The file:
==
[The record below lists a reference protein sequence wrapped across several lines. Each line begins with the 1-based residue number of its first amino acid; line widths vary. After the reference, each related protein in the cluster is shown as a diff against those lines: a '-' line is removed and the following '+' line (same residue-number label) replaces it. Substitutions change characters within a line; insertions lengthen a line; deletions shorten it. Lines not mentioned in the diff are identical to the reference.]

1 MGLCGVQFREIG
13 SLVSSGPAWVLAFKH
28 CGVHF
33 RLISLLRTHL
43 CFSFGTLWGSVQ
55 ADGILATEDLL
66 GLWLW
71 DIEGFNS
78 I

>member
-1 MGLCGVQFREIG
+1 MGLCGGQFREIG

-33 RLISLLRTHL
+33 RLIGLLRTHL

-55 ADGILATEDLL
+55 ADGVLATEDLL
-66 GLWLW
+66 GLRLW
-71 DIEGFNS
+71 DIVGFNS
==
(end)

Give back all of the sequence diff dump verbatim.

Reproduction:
[The record below lists a reference protein sequence wrapped across several lines. Each line begins with the 1-based residue number of its first amino acid; line widths vary. After the reference, each related protein in the cluster is shown as a diff against those lines: a '-' line is removed and the following '+' line (same residue-number label) replaces it. Substitutions change characters within a line; insertions lengthen a line; deletions shorten it. Lines not mentioned in the diff are identical to the reference.]

1 MGLCGVQFREIG
13 SLVSSGPAWVLAFKH
28 CGVHF
33 RLISLLRTHL
43 CFSFGTLWGSVQ
55 ADGILATEDLL
66 GLWLW
71 DIEGFNS
78 I

>member
-1 MGLCGVQFREIG
+1 MGLCGGQFREIG

-33 RLISLLRTHL
+33 RLIGLLRTHL

-55 ADGILATEDLL
+55 ADGVLATEDLL
-66 GLWLW
+66 GLRLW
-71 DIEGFNS
+71 DIVGFNS